Dysarthria: Dysarthria is a motor speech disorder that interferes with normal muscular control of the speech mechanism. Speech may be slurred or difficult to understand due to a lack of ability to produce speech sounds correctly. Dysarthria results from stroke, brain tumors, head trauma, and neuromuscular diseases such as Parkinson’s, multiple sclerosis, myasthenia gravis, and bulbar palsy.
Apraxia: Verbal apraxia is a neurologically based articulation disorder characterized by difficulty in positioning speech muscles and sequencing muscle movements for the voluntary production of speech. Apraxia may be developmental in nature or result from stroke, trauma, tumors, and disease processes such as Alzheimer’s.
Fluency Disorders: Dysfluency, also known as stuttering, is anything that disrupts the smooth flow of speech. A person who stutters may repeat syllables, words and phrases; prolong sounds; hesitate or pause frequently when speaking; and exhibit eye blinking, facial grimacing, and other distracting behaviors.
Auditory Processing Disorders: Auditory processing involves what we do with what we hear. A person with an auditory processing deficit has normal ability to hear sounds but may have difficulty with auditory sequencing, memory, and discrimination of sounds. An auditory processing disorder should be diagnosed after a comprehensive evaluation by a certified audiologist.
Cleft Palate: A cleft palate refers to an opening through the soft palate and the bony roof of the mouth. The upper lip can also have a cleft. There are many kinds of clefts of the lips, hard palate, and the soft palate. There are many speech and resonance problems associated with cleft palate due to the mal-formation of the oral structures needed for speech production.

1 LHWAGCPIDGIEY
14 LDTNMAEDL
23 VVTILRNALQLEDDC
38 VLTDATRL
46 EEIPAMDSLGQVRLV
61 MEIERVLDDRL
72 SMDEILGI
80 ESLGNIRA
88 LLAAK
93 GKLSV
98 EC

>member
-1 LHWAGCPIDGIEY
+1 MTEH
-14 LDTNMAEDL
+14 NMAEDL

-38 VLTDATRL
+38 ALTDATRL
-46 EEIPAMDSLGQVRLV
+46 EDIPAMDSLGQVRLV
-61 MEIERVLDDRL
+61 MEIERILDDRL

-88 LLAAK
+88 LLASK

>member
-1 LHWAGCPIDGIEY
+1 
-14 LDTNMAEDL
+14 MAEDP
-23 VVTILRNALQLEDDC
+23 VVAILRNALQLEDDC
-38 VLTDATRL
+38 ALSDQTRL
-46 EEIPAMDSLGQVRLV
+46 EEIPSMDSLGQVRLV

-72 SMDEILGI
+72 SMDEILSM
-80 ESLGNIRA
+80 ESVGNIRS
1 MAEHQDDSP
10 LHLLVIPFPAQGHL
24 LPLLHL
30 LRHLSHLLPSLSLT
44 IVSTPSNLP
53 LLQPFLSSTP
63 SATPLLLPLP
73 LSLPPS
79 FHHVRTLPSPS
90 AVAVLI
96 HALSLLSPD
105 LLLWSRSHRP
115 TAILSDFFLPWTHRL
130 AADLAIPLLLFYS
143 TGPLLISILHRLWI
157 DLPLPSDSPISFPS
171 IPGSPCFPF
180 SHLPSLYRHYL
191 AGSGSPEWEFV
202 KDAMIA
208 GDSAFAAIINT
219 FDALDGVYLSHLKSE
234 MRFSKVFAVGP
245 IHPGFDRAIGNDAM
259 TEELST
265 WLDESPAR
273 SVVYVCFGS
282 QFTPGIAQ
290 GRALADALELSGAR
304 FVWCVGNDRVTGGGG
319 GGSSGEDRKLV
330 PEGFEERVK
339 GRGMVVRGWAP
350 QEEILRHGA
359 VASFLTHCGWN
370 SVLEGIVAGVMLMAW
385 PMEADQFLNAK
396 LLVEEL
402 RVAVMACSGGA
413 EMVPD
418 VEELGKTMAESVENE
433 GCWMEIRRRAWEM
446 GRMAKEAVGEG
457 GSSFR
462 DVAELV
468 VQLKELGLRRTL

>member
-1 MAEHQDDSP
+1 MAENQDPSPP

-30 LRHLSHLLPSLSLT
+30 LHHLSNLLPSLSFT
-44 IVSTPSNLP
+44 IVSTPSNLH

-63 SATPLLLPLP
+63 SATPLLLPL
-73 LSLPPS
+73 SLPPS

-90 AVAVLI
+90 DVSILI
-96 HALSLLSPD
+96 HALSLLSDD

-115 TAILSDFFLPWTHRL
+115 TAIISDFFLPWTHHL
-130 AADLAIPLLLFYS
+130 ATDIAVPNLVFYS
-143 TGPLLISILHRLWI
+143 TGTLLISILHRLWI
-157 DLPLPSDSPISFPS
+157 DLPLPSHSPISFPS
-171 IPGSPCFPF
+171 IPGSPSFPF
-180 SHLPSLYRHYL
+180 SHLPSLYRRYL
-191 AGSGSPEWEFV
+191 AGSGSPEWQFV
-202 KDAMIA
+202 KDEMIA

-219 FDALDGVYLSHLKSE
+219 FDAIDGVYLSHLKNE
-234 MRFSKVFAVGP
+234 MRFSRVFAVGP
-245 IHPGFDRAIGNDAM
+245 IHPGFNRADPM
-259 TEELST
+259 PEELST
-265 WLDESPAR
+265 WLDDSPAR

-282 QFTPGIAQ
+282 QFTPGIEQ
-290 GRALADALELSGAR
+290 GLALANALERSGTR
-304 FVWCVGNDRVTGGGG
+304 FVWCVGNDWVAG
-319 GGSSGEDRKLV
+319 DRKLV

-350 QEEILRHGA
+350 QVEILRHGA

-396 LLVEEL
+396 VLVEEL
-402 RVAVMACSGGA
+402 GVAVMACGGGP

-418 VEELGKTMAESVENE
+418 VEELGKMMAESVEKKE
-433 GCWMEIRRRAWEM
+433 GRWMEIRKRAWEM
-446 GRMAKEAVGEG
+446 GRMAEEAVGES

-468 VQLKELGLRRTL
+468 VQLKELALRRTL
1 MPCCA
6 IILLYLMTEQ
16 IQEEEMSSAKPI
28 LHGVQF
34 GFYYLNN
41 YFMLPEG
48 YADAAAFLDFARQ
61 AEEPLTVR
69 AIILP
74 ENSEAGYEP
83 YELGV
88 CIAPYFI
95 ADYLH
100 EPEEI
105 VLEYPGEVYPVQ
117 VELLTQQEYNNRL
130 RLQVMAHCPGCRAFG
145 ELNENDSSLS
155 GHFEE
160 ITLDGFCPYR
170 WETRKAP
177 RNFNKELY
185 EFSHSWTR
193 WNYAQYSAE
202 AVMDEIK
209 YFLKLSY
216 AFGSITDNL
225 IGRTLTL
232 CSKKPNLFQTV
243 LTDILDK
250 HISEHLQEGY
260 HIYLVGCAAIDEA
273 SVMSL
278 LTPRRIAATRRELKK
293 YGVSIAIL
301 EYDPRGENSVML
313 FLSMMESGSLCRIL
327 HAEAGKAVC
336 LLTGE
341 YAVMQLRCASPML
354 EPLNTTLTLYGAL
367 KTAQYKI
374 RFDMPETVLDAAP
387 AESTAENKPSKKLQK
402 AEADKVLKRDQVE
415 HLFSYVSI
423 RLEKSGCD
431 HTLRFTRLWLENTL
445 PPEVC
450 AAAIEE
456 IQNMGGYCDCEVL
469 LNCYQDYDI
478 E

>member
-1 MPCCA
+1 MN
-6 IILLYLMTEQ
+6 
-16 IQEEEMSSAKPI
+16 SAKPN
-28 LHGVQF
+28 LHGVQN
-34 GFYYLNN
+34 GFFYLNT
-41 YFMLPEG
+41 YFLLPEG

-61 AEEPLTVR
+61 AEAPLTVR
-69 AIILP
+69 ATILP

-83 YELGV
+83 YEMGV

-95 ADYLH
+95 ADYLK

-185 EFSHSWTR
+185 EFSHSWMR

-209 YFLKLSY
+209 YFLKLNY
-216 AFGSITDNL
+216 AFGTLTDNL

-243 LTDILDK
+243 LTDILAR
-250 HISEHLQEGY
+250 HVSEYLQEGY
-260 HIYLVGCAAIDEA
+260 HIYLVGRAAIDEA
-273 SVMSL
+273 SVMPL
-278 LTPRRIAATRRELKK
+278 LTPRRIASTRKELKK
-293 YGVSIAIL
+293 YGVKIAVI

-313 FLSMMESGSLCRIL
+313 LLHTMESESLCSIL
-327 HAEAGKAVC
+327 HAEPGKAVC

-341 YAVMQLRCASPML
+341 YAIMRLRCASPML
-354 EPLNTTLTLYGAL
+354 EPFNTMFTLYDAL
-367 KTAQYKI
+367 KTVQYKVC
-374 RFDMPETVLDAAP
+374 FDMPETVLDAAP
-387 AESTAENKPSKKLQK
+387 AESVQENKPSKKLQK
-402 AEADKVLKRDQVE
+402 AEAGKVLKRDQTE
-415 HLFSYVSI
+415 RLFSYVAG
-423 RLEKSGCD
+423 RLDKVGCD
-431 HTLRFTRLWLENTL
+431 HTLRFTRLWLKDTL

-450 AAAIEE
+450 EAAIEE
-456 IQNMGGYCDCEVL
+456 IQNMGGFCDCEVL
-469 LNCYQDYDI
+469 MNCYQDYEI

Oral-Aural/Audiologic Rehabilitation: Aural habilitation/rehabilitation services for children and adults depend on individual needs as dictated by the age of the patient, the age of onset of the hearing loss, the age at which the hearing loss was discovered, the type and severity of the hearing loss, the extent of the hearing loss, the age at which amplification was introduced, and the current mode of communication. Intervention may include training in auditory perception; using visual cues that give meaning to a message; improving speech; developing language; improving communication skills in different listening situations; and managing hearing aids, cochlear implants, and other assisted listening devices.
Dysphagia: Dysphagia is the medical term to describe difficulty swallowing. A wide range of diseases can cause swallowing disorders. These include things like amyotrophic lateral sclerosis, multiple sclerosis, Parkinson’s disease, strokes, achalasia, and esophageal narrowing from acid reflux or tumors. In children, dysphagia symptoms may be difficulty coordinating sucking and swallowing, gagging during feeding, difficulty chewing, not accepting a variety of age-appropriate liquids and foods, or displaying inappropriate mealtime behaviors.